In a development that will mean more inflation ahead, productivity of U.S. business fell more rapidly in the second quarter of this year than at any other time since the government began keeping records in 1947.
The Labor Department reported yesterday that output for each hour worked in nonfarm business dropped 5.7 percent, compared with a drop of 3 percent in the first quarter.
With the economy moving into a recession, a decline in productivity is not surprising: Businesses reduce production before laying off workers. But the sharpenss of the second quarter drop surprised may economists.
On explanation is that while businesses reduced production, they actually continued to hire new workers, a signal that the current economic slump may not boost the unemployment rate as much as previous recessions did.
But the drop is productivity is bound to be inflationary, because while workers were producing less, they were earning more. The combination pushed up the unit labor cost of producing goods by 14.3 percent in the second quarter.
Economists have found that charges in units labor costs usually closely match inflation rates. Over the past year, for instance, unit labor costs went up 10.5 percent while consumer prices rose 10.9 percent, the Labor Department said yesterday.
Courtenay Slator, chief economist at the Commerce Department, said the drop in productivity is "what typically happens at the beginning of a downturn. Output is cut back first and then the cutback in employment comes later."
But in the second quarter, businesses kept adding to payrolls, pushing employment up 1.6 percent. Total hours worked were up only 0.4 percent, however, because the length of the average workweek declined by 1.2 percent.
Nevertheless, the continued hiring during a peroid of failing production may be increase unemployment as much as usual, but also will do little to ease inflation.
Productivity gains have been slowing in recent years, puzzling both government and private economists, who have been at a loss to explain it to their own satisfaction.
Ironically, at the same time the Labor Department was reporting the record productivity decline in the second quarter, it said that the rate of productivity increases over the last two years has not slowed quite as much as was reported earlier.
It revised upward from 1.3 percent to 1.8 percent the increase for nonfarm businesses for 1977, and from 0.5 percent to 1.1 percent the gain in 1978. Unit labor costs rose 6.3 percent in 1977 and 8.1 percent in 1978.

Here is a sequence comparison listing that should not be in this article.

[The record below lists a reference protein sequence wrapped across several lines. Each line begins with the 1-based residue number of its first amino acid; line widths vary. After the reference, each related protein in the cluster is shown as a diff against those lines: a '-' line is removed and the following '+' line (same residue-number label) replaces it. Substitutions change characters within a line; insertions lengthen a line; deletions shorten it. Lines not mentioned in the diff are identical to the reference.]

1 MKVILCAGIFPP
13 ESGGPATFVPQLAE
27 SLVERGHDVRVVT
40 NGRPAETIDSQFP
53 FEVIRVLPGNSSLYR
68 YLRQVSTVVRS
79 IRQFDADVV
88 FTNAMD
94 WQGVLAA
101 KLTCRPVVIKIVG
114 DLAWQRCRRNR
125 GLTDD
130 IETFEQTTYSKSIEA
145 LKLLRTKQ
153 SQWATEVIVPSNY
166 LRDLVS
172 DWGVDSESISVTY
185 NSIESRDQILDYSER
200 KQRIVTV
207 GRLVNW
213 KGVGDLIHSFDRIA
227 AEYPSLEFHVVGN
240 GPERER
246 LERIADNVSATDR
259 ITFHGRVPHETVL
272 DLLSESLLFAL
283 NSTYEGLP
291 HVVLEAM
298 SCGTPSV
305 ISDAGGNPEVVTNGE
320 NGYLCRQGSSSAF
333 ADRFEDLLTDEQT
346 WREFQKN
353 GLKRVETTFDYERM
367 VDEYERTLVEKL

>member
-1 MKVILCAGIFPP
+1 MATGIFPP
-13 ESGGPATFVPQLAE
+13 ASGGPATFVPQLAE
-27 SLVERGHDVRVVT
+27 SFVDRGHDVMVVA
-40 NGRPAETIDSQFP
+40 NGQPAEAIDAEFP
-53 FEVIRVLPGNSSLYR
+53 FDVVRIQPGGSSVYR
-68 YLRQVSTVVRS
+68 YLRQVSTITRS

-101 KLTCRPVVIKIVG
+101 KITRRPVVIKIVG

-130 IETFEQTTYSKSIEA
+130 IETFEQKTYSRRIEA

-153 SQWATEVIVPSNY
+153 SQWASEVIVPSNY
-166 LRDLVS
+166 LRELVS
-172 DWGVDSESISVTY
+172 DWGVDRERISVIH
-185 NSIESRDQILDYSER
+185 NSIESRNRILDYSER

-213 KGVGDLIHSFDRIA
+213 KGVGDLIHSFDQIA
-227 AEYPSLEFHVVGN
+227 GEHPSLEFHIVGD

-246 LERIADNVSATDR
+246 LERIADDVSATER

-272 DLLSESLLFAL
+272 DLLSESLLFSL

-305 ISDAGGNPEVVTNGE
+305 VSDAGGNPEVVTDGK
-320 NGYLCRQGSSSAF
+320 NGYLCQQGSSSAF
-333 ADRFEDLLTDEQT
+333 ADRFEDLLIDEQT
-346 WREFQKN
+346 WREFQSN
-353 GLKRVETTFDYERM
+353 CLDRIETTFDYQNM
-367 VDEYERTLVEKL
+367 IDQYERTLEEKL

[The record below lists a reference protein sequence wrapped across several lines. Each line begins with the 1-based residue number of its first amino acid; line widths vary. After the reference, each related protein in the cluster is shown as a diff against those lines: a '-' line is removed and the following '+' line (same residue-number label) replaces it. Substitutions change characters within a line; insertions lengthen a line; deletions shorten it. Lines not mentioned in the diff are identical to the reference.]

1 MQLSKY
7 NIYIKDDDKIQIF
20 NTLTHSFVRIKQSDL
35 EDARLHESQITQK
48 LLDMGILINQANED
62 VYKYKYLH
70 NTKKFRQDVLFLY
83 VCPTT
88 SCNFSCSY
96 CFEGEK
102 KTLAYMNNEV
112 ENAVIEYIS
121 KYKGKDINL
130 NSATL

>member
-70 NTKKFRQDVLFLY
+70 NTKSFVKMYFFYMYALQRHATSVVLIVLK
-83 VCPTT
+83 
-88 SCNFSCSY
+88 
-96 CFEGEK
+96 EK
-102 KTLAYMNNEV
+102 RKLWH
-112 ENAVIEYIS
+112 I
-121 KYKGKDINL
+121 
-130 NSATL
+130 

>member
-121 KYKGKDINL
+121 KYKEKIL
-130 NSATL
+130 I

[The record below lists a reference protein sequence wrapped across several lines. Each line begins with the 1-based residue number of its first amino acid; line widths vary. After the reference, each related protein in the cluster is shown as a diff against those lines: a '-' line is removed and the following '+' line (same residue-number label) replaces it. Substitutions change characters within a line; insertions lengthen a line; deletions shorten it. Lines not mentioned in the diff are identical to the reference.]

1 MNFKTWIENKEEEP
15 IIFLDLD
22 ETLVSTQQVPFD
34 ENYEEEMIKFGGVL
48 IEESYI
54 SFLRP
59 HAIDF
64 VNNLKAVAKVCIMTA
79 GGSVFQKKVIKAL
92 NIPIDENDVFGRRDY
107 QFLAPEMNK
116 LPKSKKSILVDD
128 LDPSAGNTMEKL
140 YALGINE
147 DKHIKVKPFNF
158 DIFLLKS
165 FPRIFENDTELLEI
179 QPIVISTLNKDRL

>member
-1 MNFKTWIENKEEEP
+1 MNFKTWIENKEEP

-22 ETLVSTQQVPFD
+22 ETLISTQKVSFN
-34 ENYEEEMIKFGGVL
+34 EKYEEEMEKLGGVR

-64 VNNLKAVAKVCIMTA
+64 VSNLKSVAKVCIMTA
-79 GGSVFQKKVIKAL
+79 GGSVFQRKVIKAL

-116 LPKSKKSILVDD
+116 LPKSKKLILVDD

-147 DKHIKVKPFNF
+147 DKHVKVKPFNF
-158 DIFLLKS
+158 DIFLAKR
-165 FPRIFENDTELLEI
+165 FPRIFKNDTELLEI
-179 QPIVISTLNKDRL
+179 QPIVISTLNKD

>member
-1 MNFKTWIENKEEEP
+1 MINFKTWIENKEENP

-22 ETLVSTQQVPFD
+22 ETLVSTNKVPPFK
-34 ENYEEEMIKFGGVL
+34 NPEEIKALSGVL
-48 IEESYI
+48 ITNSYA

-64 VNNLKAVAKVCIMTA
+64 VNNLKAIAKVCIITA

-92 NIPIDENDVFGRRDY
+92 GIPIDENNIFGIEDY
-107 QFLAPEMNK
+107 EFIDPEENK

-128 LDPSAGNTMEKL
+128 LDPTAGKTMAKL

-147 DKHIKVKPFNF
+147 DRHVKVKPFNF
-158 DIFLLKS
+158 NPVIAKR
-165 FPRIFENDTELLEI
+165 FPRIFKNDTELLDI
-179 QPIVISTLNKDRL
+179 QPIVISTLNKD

By comparison, productivity grew 3.5 percent in 1976, when the economy was still recovering from the 1974-75 recession. That year unit labor costs went up only 4.7 percent.
The manufacturing sector of the economy fared better in the second quarter than did other areas. Manufacturing productivity rose at a 3.3 percent rate, which means that for nonfarm, nonmanufacturing businesses, productivity plummeted.
The rate of increase in unit labor cost rose to 14.3 percent during the quarter for nonfarm businesses, but worker compensation went up more slowly than it did in the first quarter. In the first three months of the year, higher Social Security tax payments and a higher minimum wage added to the increase.
However, the increase in compensation in the second quarter, at 7.8 percent, was the smallest since the fourth quarter of 1977. Some analysts suggested that the administration's voluntary wage standard, coupled with the first effects of the recession, probably were working together to limit wage increases somewhat.
Meanwhile, the F.W. Dodge Division of Mcgraw-Hill reported that the value of new construction contracts signen in June rose $15.3 billion, 5 percent higher than a year earlier.
Substantial gains in nonresidential building just offset continued weaknesses in home building. George Christie, Dodge's chief economist, said this indicates "that the construction cycle is sliding away from its peak."
The value of nonresidential building contracts in June was 22 percent her than last year, with $4.8 billion worth of contracts signed, mostly for office and manufacturing buildings.
Contracts for residential building posted an 8 percent decline from a year earlier, falling to $7.3 billion -- the report said.